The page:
TRTC’s NEXT SEASON: 8 SHOWS, NO WAITING

trt-extArtistic director John Dias, below, and the Two River Theater announced the lineup of shows for the 2011-’12 season Monday night. (Click to enlarge)

By TOM CHESEK

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The onstage ensemble included a formidable British-born actor who won an Obie award, for playing no less a role than Hamlet. An actor-director-playwright (and cast member of TV’s Castle) with a Tony to call his own. A young actress and singer who’s co-starred on Broadway in Les Miz and Miss Saigon.

Even with all that collected charisma, however, all eyes were on the soft-spoken guy at the podium — John Dias, artistic director of Two River Theater Company, and the man at the center of attention as the borough-based stage troupe announced its 2011-2012 season of shows Monday night.

As presented to an audience of invited guests at TRTC’s branded Bridge Avenue artspace, it’s an expanded slate of eight shows that makes use of the building’s mainstage auditorium as well as its companion “black box” space, the Marion J. Huber Theater. Adding to the buzz, of course, was the fact that the upcoming season represents the first full schedule of offerings selected by Dias, who joined TRTC in August of last year.

trtc-1Ruben Santiago-Hudson gives the audience a taste of August Wilson at the TRT Monday night as musical director Greg Brown and singer Rona Figueroa look on. (Click to enlarge)

Praising the Two River Theater as “one of the most glorious performance spaces in the tri-state area” — and his Monmouth County neighbors as “an extraordinary community of people who are real theater and art lovers”  — Dias introduced remarks by company founding father Dr. Robert M. Rechnitz and other TRTC team members (publicity director Deeksha Gaur, education director Kate Cordaro, director of audience services Brian Holland).

The AD, who inherited the current season of shows assembled under the tenure of his predecessor Aaron Posner, also greeted contributions from some special guests, among them Rona Figueroa and Greg Brown — respectively the co-star and musical director of the forthcoming Jacques Brel is Alive and Well and Living in Paris, about which more to come in the paperless pages of redbankgreen.

A major presence on Broadway and Off-Broadway stages — and a sought-after specialist in the works of William Shakespeare — actor Michael Cumpsty hailed the Two River Theater as “a singular space” for performing the Bard’s plays in their proper physical dimension and scale, and delivered excerpts that showed Shakespeare’s range of attitudes toward love, from purple proesy to pragmatic plainspeak. Cumpsty, who co-starred in the Broadway revival of Sunday in the Park with George, reunites with that show’s director, Tony nominee Sam Buntrock, for MUCH ADO ABOUT NOTHING (September 10 – October 2, 2011), a centuries-old classic that Dias describes as “very populist in its appeal…it deals with the complications over what it means to fall in love.”

Here’s the rest of the lineup:

IN THIS HOUSE (October 15 – November 6, 2011). Described as “an intimate chamber musical about two married couples at different stages of life and the chance encounter that brings them together,” the show, featuring music by Cincinnatti Bengals tackle turned Grammy-winning country composer Mike Reid and lyrics by Sarah Schlesinger (who wrote the book with Reid and Jonathan Bernstein), goes up in the Huber space, where it was first presented as a reading by TRTC back in March.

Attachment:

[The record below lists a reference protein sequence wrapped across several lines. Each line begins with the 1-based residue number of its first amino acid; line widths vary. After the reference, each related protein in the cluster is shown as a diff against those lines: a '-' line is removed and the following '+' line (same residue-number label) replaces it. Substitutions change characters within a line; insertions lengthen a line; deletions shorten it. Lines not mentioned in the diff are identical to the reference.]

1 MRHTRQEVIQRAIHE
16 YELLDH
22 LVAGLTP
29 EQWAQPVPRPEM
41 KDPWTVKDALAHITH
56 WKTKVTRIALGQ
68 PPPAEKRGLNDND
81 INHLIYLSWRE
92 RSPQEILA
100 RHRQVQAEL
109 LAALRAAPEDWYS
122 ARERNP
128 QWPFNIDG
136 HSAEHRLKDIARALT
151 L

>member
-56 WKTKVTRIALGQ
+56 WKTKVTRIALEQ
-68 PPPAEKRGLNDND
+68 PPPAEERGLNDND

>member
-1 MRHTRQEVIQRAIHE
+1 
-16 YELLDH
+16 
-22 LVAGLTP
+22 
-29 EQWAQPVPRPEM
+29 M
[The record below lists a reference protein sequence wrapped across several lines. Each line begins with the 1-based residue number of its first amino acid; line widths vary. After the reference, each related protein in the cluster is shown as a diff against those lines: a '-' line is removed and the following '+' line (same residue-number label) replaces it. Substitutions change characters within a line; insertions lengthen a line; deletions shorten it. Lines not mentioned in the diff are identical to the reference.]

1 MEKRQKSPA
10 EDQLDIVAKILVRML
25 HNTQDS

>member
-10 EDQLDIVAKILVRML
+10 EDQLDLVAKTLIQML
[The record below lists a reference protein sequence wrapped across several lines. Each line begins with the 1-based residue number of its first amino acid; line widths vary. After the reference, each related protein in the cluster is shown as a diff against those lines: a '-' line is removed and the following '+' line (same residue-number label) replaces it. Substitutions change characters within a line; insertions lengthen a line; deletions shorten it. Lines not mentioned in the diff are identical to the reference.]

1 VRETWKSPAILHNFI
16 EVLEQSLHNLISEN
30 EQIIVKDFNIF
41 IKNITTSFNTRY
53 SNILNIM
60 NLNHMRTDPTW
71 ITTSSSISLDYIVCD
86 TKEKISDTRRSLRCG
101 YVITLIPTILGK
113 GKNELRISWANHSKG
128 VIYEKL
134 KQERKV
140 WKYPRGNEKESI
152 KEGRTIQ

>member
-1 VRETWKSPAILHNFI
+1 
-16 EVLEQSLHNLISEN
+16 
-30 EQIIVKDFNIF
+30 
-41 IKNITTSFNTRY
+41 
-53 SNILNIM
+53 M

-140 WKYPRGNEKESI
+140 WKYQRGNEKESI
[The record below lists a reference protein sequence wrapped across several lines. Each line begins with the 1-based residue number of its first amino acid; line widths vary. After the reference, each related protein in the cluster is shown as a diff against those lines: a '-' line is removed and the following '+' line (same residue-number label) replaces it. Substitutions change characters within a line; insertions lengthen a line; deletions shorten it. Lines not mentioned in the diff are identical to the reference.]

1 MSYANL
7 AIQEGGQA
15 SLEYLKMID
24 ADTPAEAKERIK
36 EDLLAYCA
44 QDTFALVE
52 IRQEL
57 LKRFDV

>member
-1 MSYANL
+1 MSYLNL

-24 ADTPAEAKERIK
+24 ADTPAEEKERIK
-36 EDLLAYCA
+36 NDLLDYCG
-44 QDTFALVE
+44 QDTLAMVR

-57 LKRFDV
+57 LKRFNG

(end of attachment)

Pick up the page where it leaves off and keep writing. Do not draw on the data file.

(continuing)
NO CHILD… (November 1-20, 2011). Portraying a range of characters from teachers, students, parents and staff, Nilaja Sun delivers a one woman tour de force (based on her time as a teaching artist in the Bronx) with humor, fast-paced language and insight.

HONK! (December 6, 2011 – January 1, 2012). Director Matt Pfeiffer returns for a third consecutive go at TRTC’s annual holiday family show; an award winning musical adaptation of Hans Christian Andersen’s tale of The Ugly Duckling that’s laced with good humor and great songs.

JITNEY (January 31 – February 19, 2012). Set among an ensemble of gypsy cab drivers  in 1970s Pittsburgh, the play that put the late great August Wilson on the map is directed here by Ruben Santiago-Hudson, a Tony winner for his acting in Seven Guitars and as much a specialist in the works of Wilson as Michael Cumpsty is in the works of Shakespeare.

SEVEN HOMELESS MAMMOTHS WANDER NEW ENGLAND (March 3-25, 2012). Described as an “academic sex comedy” about tangled relationships in a college town, the award winner by Madeleine George will be staged in the Huber space, where it was presented as a reading by TRTC earlier this year.

Maureen McGovern in CARRY IT ON (April 3-22, 2012). The pop singer with the “Stradivarius Voice” (a voice that once classed up the Billboards with her rendition of the theme to The Poseidon Adventure) has enjoyed a “Long and Winding Road” (this show’s original title) of a career — and in this one woman “musical memoir,” she shares her story through the words and music of her era’s greatest songwriters, from the Beatles and Carole King to Joni Mitchell and James Taylor.

MY WONDERFUL DAY (May 15 – June 3, 2012). Acclaimed director Nicholas Martin takes on TRTC’s first-ever production of a play by Alan Ayckbourn; a 2009 comedy in which a school essay assignment by the nine year old daughter of a cleaning woman becomes an acerbic commentary on the state of the British middle class.

Subscriptions and individual tickets for the 2010-2011 season (as well as for Jacques Brel) are available now via the TRTC website; tickets for Honk! are sold separately from the season subscription package.